Project: Budget Lift!
http://www.4x4wire.com/mitsubishi/projects/budget_lift/ Short Cuts
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Author: Phil Hansford June 2001

This is the recipient of "Budget Lift": a 1989 Mitsubishi Montero 2d V6, with coil springs.

As fun and capable as the 2 door Montero/Raider is "out of the box", most owners eventually outgrow the 215mm (8.5") of ground clearance, and search for ways to give this truck some lift. Additionally, the spring's constant rate of 101 lbs/inch does not allow for extra large loads, and tends to bottom out easily. Giving the front end an increase of two inches or so is not difficult, as we attested when we cranked up the torsion bars on project "Budget Lift!" in a previous article.

To level out the rear end 4 cylinder owners have the relatively cheap option of installing "add-a-leafs" in their spring pack, or putting in longer shackles, but 6 cylinder drivers have fewer options with the factory coil/trailing arm setup. We have explored several options in the past, including Valley Spring Works lift coils, and a complete suspension kit from Old Man Emu. For those on a budget (read: Cheap!), this month we will give some much needed lift to an 89 Montero V6 using oem coil springs. One catch however: These coils are from a 1993 4 door Montero!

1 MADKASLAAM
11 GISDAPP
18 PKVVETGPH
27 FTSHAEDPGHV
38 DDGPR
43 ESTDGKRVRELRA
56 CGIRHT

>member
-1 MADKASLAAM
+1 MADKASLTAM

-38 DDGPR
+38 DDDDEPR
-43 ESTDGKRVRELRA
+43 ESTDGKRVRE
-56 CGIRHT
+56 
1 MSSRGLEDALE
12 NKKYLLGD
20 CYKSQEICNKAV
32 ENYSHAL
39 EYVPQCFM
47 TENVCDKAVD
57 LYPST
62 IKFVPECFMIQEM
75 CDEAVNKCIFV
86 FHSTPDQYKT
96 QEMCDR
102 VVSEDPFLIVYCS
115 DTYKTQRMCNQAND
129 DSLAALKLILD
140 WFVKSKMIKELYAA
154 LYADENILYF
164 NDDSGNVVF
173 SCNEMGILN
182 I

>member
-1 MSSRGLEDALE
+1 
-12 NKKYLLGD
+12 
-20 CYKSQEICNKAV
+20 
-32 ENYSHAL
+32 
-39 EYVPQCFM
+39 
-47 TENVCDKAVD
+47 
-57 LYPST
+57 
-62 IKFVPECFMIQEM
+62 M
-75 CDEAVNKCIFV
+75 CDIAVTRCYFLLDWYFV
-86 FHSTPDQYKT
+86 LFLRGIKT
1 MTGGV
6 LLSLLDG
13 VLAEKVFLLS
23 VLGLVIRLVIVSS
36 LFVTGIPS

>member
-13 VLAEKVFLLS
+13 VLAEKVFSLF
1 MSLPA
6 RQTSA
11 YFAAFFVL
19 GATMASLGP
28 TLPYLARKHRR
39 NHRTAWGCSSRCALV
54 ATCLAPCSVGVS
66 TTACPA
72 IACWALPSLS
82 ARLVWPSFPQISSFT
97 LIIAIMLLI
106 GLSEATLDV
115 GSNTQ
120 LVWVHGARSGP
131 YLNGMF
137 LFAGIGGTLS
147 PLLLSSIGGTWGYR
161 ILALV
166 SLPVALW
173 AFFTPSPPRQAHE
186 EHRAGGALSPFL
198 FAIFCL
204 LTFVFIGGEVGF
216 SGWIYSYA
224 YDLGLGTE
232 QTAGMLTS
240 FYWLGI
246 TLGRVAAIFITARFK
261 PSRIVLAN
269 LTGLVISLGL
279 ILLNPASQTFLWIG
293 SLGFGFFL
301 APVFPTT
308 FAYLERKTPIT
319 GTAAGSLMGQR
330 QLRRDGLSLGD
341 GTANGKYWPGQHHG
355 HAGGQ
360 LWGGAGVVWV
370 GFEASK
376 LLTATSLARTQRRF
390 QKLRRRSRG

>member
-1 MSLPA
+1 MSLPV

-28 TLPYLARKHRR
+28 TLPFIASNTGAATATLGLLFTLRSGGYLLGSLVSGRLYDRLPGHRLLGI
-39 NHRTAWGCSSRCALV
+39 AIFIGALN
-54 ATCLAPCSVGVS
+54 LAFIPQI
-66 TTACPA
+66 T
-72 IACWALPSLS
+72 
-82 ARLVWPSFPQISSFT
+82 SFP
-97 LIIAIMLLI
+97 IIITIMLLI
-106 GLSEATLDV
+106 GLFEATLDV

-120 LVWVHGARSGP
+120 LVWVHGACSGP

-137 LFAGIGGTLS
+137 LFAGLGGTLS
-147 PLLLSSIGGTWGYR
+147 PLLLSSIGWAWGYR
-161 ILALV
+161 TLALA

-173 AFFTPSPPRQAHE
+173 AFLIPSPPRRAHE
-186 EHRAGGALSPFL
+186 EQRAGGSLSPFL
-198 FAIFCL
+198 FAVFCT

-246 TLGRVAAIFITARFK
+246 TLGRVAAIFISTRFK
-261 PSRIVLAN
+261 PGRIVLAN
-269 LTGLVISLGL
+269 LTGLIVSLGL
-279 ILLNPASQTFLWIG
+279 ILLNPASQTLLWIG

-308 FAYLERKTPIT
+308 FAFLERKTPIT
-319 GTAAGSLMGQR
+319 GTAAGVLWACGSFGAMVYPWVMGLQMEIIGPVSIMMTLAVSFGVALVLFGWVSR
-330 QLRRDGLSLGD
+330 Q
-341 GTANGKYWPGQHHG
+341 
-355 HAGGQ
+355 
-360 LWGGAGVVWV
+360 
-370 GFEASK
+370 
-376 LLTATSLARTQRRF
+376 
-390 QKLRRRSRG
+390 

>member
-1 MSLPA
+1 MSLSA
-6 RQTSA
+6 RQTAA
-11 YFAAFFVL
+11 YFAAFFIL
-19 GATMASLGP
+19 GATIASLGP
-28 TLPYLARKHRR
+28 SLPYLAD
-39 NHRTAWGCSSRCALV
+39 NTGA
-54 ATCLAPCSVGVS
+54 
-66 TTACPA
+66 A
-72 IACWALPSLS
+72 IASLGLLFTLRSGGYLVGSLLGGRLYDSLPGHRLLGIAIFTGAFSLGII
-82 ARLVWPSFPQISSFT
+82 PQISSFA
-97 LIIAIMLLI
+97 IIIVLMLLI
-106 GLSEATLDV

"Jack and the Been-Stock"

The most difficult part of this project lies in ensuring the vehicle is secure enough to work under, since we need to be able to jack up the body, and drop the chassis, in order to access the springs. To this end, we used five (5) jacks/stands in total:

5 jack points in total! The stock bottle in action Anchoring the Jackall

Since this project involves raising the rear wheels off the ground, the emergency brake is not an effective way to keep the vehicle in place (nor is it ever!). Before you start this project, put the vehicle in 4 wheel drive, locks the hubs, and then shift to P (or low gear for standard transmissions), before blocking the front wheels. Slowly raise the rear axle with the floor/bottle jacks, and then put a jackstand under each frame rail, to ensure the truck's stability, while you are working under it. Remove the rear wheels for better access, and then go ahead and remove the lower shock mounting bolt. If you are considering new shocks, this may be a good time to install them, since you need to let the bottoms go anyway. Finally, attach a shackle to the foot of the bumper jack, and the other end to the tow loop, and carefully raise the body off the supension.


Editor's Note:
Anytime you are working under a vehicle, use EXTREME caution. Do not rely only on jacks to hold the vehicle up. As a result of changing the springs, the vehicles' handling will change, since the spring rate is much higher and the vehicle's COG becomes higher. ORN does not take responsibility for any effects of this project.